Exploring Hodgson Lake
6 July 2009
A previously unexplored lake, hidden beneath four metres of ice in Antarctica, contains almost pure water with virtually nothing in it and no solid evidence for life. This is the first report on the exploration of the subglacial lake.
Citadel Bastion and the subglacial Hodgson Lake in Alexander Island in Antarctica.
Hodgson Lake was discovered in 2000, during an aerial survey of Alexander Island, offshore the Antarctic Peninsula. 'We spotted an area of flat ice from the aircraft and decided to investigate it further,' says Dr Dominic Hodgson, from the British Antarctic Survey (BAS).
The link between the freshwater lake's name and the lead author of the study is not a coincidence: 'We first proposed to call it Citadel Lake, after a nearby mountain,' says Hodgson, 'but the UK Antarctic Place-Names Committee objected to the idea and named the lake after me instead.'
Preliminary reports suggested that the lake is about 2km long by 1.5km wide and is about 90 metres deep. In this study, Hodgson sampled the four-metre thick ice cover, the lake's water and the bottom sediments, with the help of colleagues from the BAS and several universities from the UK and Belgium.
They found... nothing. The analyses show that the Hodgson Lake water 'is one of the clearest water lakes I have ever worked on, clearer than the distilled water we use in our lab, with almost nothing in it,' says Hodgson. The samples have virtually no nutrients such as nitrogen and phosphorus, and very low measurements of other chemical elements.
The water at Hodgson Lake is very clear because it was never contaminated by direct contact with the atmosphere and has 'no conclusive signs of life,' says Hodgson.
Water in subglacial lakes comes from ice that melted naturally at the bottom of the ice sheets, due to the pressure from the ice cap above and the heat released by the rocks from below. Nowadays, Hodgson Lake is blanketed by four-metres of ice, but in the past the cover was over 400 metres thick, making it a subglacial lake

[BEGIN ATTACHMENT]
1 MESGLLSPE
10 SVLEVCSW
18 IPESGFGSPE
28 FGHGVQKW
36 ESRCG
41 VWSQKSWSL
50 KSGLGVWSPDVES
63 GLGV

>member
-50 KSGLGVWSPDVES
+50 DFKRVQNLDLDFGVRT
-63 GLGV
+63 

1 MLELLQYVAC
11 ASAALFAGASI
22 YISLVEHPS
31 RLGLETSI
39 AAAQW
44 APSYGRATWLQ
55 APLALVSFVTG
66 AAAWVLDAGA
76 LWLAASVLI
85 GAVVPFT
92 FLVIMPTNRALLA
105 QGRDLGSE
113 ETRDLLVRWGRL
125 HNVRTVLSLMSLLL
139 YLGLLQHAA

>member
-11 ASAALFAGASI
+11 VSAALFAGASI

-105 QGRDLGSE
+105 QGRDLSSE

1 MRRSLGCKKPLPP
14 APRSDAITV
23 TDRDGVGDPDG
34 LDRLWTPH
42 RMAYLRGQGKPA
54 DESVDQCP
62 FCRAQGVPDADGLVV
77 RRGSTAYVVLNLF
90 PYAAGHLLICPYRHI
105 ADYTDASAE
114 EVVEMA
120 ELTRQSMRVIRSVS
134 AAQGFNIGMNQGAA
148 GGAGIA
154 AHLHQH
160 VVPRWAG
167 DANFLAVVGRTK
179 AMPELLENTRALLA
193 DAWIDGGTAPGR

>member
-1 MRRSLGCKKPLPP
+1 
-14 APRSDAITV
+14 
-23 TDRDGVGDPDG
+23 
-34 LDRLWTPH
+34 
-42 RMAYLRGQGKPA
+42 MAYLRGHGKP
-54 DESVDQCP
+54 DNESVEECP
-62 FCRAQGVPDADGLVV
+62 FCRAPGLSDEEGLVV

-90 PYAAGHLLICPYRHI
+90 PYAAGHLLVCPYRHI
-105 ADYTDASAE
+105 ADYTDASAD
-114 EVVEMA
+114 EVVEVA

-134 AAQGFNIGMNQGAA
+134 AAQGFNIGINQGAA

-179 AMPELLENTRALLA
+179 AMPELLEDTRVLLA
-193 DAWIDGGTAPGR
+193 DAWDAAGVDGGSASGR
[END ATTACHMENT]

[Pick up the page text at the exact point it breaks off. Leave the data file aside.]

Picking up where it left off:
Sediments at the bottom
Despite being sealed off by the ice, the bottom floor of Hodgson Lake is covered by a thick layer of sediments, just like any open lake. This is because 'glacial ice contains clays silts, sands and pebbles picked up from the surrounding rock surfaces,' explains Hodgson. These particles are trapped during ice formation together with particles and dust from the atmosphere. 'As the ice melts these particles are deposited,' he adds.
Hodgson and his colleagues used a 3.8m sediment core from the bottom to estimate the lake's age using a combination of radiocarbon dating and other analytical methods. The findings, published this week in Quaternary Science Reviews, suggest that the sediments at the bottom of the lake are between 30,000 and 90,000 years old.
What will happen to Hodgson Lake? 'If the Antarctic Peninsula ice continues to disappear at the present rate,' says Hodgson, 'the edges of the lake will melt and eventually cyanobacteria, green algae and other small organisms will become established.
In the meantime Hodgson Lake, with an ice cover of only four metres, is a perfect place to experiment with methods needed to study other subglacial lakes. Lake Ellsworth, for instance, lies under 3.4 km of ice beneath West Antarctica and is a big technical challenge. Hodgson Lake is a 'test run' to more technically demanding projects, used to 'refine techniques and calibrate detection limits to save time and expense,' says Hodgson.
D.A. Hodgson, S.J. Roberts, M.J. Bentley, J.A. Smith, J.S. Johnson, E. Verleyen, W. Vyverman, A.J. Hodson, M.J. Leng, A. Cziferszky, A.J. Fox, D.C.W. Sanderson. Exploring former subglacial Hodgson Lake, Antarctica Paper I: site description, geomorphology and limnology. Quaternary Science Reviews, available online 12 June 2009. doi:10.1016/j.quascirev.2009.04.011
D.A. Hodgson, S.J. Roberts, M.J. Bentley, E.L. Carmichael, J.A. Smith, E. Verleyen, W. Vyverman, P. Geissler, M.J. Leng, D.C.W. Sanderson. Exploring former subglacial Hodgson Lake, Antarctica. Paper II: palaeolimnology. Quaternary Science Reviews, available online 30 June 2009. doi:10.1016/j.quascirev.2009.04.014
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